Genome refactoring is a means by which biologists can recode or 'refactor' the genomes of extant organisms in such a way as to make the easier to study and engineer. Current synthetic biology approaches attempt to apply engineering principles in a biological context this is not usually as 'cut and dry' as typical engineering problems, such as building a bridge. Biological systems are highly evolved, complex systems with many interacting parts that we do not fully understand. With this in mind, genome refactoring aims to reorganize these systems so that we can both mitigate the complexity, and facilitate greater understanding of the whole system. Below are two recent examples of genome refactoring from the literature.
T7 is a common bacteriophage, and one that has been used extensively as a model organism in molecular biology for decades. Much of what we know about the basic systems of genetic regulation were discovered using T7 and similar bacteriophages. Classic genetics and biochemistry first allowed the characterization of the system of elements that make up the T7 genome, which was further characterized by full sequencing of the genome in 1983 . However, there still exist domains of the genome that have no annotated functions. In order to facilitate characterization, and demonstrate that their principles of design could result in a viable phage, Chan et al set out to completely refactor the genome of T7 .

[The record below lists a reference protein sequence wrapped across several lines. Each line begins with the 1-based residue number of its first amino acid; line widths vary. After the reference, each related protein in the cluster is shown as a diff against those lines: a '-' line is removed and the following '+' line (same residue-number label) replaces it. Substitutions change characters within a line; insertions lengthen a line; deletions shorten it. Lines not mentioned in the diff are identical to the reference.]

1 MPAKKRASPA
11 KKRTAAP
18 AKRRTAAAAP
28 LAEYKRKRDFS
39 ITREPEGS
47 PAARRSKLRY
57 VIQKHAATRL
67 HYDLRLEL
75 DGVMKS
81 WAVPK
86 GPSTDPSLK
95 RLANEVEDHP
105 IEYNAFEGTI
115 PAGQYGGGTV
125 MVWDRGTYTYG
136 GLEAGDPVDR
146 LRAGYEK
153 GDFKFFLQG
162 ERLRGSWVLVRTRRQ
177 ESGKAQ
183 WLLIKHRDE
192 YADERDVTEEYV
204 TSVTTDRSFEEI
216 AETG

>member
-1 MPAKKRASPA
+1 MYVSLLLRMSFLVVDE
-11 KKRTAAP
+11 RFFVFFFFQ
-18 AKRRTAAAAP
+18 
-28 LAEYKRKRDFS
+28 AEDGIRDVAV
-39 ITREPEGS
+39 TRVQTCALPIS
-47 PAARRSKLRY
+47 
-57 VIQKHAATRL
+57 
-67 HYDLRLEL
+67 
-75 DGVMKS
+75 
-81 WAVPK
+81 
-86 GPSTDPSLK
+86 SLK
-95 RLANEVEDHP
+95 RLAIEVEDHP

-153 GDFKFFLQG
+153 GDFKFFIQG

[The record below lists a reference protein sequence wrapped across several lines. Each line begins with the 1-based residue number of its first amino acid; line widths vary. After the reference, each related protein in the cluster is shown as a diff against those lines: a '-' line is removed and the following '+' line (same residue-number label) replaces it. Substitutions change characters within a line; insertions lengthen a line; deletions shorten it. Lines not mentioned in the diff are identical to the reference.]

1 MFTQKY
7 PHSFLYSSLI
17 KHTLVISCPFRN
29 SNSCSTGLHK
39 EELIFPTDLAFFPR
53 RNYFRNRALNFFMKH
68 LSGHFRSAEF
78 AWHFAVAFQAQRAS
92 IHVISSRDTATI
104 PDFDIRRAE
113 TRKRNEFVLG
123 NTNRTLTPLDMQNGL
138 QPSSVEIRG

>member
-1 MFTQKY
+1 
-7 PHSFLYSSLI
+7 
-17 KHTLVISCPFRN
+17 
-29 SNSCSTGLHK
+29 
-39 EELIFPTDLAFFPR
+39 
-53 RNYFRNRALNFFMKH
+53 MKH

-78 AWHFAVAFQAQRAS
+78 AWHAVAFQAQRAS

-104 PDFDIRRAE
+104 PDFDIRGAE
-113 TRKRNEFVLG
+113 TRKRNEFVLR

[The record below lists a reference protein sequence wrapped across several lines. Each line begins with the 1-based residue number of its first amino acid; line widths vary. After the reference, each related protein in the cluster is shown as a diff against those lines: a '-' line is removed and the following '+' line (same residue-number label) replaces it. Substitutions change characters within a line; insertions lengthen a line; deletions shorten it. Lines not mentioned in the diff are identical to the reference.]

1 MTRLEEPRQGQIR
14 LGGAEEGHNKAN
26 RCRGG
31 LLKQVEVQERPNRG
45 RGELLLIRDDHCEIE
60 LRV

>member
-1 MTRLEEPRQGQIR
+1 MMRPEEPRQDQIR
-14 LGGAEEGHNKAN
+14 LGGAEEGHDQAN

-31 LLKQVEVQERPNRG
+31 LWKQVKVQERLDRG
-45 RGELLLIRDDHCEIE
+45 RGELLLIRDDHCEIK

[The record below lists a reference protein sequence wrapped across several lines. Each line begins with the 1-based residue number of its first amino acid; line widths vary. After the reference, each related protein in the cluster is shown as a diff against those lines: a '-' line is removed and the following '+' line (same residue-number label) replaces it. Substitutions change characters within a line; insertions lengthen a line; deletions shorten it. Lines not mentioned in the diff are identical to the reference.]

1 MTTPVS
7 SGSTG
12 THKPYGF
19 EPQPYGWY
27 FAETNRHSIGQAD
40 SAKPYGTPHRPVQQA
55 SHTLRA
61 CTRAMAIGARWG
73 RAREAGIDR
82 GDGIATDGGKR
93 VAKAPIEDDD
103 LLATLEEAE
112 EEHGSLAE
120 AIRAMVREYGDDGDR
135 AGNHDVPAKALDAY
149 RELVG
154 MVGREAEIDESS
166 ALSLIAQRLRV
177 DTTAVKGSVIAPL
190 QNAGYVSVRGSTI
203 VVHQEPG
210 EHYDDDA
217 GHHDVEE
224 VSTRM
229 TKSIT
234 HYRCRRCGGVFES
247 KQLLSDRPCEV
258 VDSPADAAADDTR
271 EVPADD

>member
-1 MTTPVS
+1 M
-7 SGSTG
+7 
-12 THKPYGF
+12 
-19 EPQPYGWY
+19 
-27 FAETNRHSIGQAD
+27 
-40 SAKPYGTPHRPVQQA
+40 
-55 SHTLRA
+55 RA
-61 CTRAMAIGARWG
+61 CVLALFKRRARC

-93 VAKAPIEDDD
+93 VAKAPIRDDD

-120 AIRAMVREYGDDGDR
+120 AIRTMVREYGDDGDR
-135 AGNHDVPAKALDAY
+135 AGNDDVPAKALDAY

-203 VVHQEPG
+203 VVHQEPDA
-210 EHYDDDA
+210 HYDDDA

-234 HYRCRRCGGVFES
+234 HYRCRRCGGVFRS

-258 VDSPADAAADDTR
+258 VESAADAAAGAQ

Chan et al set out to refactor the T7 genome with six goals in mind:
1. Define a set of components relevant to the development and viability of the phage, and choose one exact DNA sequence that would encode that function.
2. The DNA sequence encoding any function would not physically overlap with any of function-encoding DNA sequence.